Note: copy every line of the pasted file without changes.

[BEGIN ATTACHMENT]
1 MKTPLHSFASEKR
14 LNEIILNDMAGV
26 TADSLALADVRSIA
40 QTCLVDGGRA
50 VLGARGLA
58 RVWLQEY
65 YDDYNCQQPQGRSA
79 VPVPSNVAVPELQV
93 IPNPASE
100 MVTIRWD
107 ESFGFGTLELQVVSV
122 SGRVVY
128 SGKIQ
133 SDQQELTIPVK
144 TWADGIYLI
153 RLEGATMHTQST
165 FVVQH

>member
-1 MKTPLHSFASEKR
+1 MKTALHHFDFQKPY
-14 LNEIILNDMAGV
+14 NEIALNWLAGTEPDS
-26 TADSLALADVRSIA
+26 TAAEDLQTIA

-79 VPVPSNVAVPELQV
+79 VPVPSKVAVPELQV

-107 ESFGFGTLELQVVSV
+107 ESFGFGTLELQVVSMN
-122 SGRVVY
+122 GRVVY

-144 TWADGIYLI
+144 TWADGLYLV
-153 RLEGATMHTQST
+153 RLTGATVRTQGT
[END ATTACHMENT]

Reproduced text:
1 MKTPLHSFASEKR
14 LNEIILNDMAGV
26 TADSLALADVRSIA
40 QTCLVDGGRA
50 VLGARGLA
58 RVWLQEY
65 YDDYNCQQPQGRSA
79 VPVPSNVAVPELQV
93 IPNPASE
100 MVTIRWD
107 ESFGFGTLELQVVSV
122 SGRVVY
128 SGKIQ
133 SDQQELTIPVK
144 TWADGIYLI
153 RLEGATMHTQST
165 FVVQH

>member
-1 MKTPLHSFASEKR
+1 MKTALHHFDFQKPY
-14 LNEIILNDMAGV
+14 NEIALNWLAGTEPDS
-26 TADSLALADVRSIA
+26 TAAEDLQTIA

-79 VPVPSNVAVPELQV
+79 VPVPSKVAVPELQV

-107 ESFGFGTLELQVVSV
+107 ESFGFGTLELQVVSMN
-122 SGRVVY
+122 GRVVY

-144 TWADGIYLI
+144 TWADGLYLV
-153 RLEGATMHTQST
+153 RLTGATVRTQGT